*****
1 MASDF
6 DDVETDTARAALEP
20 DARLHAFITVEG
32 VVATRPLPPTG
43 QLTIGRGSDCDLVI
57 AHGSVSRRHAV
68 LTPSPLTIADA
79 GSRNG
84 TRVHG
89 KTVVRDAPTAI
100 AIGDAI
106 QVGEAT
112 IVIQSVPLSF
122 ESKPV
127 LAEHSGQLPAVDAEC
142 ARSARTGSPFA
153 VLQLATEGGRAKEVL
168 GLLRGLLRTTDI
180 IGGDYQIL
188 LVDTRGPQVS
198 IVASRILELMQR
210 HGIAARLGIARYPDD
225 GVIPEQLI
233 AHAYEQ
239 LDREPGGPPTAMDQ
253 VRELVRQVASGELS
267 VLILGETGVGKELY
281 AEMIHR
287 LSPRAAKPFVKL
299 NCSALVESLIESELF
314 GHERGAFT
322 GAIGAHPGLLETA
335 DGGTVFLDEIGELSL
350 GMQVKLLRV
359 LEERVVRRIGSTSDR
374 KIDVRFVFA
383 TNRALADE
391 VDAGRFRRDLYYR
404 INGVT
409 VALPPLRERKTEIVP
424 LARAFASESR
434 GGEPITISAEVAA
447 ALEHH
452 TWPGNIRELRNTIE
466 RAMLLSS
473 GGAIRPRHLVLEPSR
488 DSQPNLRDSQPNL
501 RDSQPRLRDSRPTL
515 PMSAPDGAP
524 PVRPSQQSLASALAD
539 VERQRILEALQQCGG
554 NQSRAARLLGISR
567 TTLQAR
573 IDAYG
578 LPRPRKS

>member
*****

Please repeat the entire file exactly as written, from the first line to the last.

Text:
1 MASDF
6 DDVETDTARAALEP
20 DARLHAFITVEG
32 VVATRPLPPTG
43 QLTIGRGSDCDLVI
57 AHGSVSRRHAV
68 LTPSPLTIADA
79 GSRNG
84 TRVHG
89 KTVVRDAPTAI
100 AIGDAI
106 QVGEAT
112 IVIQSVPLSF
122 ESKPV
127 LAEHSGQLPAVDAEC
142 ARSARTGSPFA
153 VLQLATEGGRAKEVL
168 GLLRGLLRTTDI
180 IGGDYQIL
188 LVDTRGPQVS
198 IVASRILELMQR
210 HGIAARLGIARYPDD
225 GVIPEQLI
233 AHAYEQ
239 LDREPGGPPTAMDQ
253 VRELVRQVASGELS
267 VLILGETGVGKELY
281 AEMIHR
287 LSPRAAKPFVKL
299 NCSALVESLIESELF
314 GHERGAFT
322 GAIGAHPGLLETA
335 DGGTVFLDEIGELSL
350 GMQVKLLRV
359 LEERVVRRIGSTSDR
374 KIDVRFVFA
383 TNRALADE
391 VDAGRFRRDLYYR
404 INGVT
409 VALPPLRERKTEIVP
424 LARAFASESR
434 GGEPITISAEVAA
447 ALEHH
452 TWPGNIRELRNTIE
466 RAMLLSS
473 GGAIRPRHLVLEPSR
488 DSQPNLRDSQPNL
501 RDSQPRLRDSRPTL
515 PMSAPDGAP
524 PVRPSQQSLASALAD
539 VERQRILEALQQCGG
554 NQSRAARLLGISR
567 TTLQAR
573 IDAYG
578 LPRPRKS

>member